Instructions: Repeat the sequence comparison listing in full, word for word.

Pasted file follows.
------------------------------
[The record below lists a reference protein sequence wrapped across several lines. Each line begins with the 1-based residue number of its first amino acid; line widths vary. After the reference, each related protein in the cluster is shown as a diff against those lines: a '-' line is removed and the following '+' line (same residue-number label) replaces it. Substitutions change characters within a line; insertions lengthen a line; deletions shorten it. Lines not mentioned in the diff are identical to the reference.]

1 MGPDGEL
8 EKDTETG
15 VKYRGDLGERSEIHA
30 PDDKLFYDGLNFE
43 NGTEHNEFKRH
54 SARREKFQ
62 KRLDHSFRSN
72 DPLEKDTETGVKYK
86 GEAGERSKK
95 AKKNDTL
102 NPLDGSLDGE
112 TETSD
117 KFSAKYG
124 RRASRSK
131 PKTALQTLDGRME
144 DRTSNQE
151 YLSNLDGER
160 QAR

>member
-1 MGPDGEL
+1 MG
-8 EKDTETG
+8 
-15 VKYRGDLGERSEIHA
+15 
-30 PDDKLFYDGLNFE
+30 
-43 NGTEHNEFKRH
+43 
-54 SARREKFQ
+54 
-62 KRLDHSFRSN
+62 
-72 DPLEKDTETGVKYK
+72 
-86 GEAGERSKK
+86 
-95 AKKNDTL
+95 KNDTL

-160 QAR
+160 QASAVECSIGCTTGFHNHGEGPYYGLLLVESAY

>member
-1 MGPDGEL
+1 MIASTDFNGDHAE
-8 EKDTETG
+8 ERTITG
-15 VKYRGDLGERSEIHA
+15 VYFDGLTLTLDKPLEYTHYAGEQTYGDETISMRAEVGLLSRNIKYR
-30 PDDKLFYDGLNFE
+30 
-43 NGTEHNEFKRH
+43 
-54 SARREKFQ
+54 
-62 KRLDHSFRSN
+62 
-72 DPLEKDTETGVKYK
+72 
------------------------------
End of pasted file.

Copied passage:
[The record below lists a reference protein sequence wrapped across several lines. Each line begins with the 1-based residue number of its first amino acid; line widths vary. After the reference, each related protein in the cluster is shown as a diff against those lines: a '-' line is removed and the following '+' line (same residue-number label) replaces it. Substitutions change characters within a line; insertions lengthen a line; deletions shorten it. Lines not mentioned in the diff are identical to the reference.]

1 MGPDGEL
8 EKDTETG
15 VKYRGDLGERSEIHA
30 PDDKLFYDGLNFE
43 NGTEHNEFKRH
54 SARREKFQ
62 KRLDHSFRSN
72 DPLEKDTETGVKYK
86 GEAGERSKK
95 AKKNDTL
102 NPLDGSLDGE
112 TETSD
117 KFSAKYG
124 RRASRSK
131 PKTALQTLDGRME
144 DRTSNQE
151 YLSNLDGER
160 QAR

>member
-1 MGPDGEL
+1 MG
-8 EKDTETG
+8 
-15 VKYRGDLGERSEIHA
+15 
-30 PDDKLFYDGLNFE
+30 
-43 NGTEHNEFKRH
+43 
-54 SARREKFQ
+54 
-62 KRLDHSFRSN
+62 
-72 DPLEKDTETGVKYK
+72 
-86 GEAGERSKK
+86 
-95 AKKNDTL
+95 KNDTL

-160 QAR
+160 QASAVECSIGCTTGFHNHGEGPYYGLLLVESAY

>member
-1 MGPDGEL
+1 MIASTDFNGDHAE
-8 EKDTETG
+8 ERTITG
-15 VKYRGDLGERSEIHA
+15 VYFDGLTLTLDKPLEYTHYAGEQTYGDETISMRAEVGLLSRNIKYR
-30 PDDKLFYDGLNFE
+30 
-43 NGTEHNEFKRH
+43 
-54 SARREKFQ
+54 
-62 KRLDHSFRSN
+62 
-72 DPLEKDTETGVKYK
+72 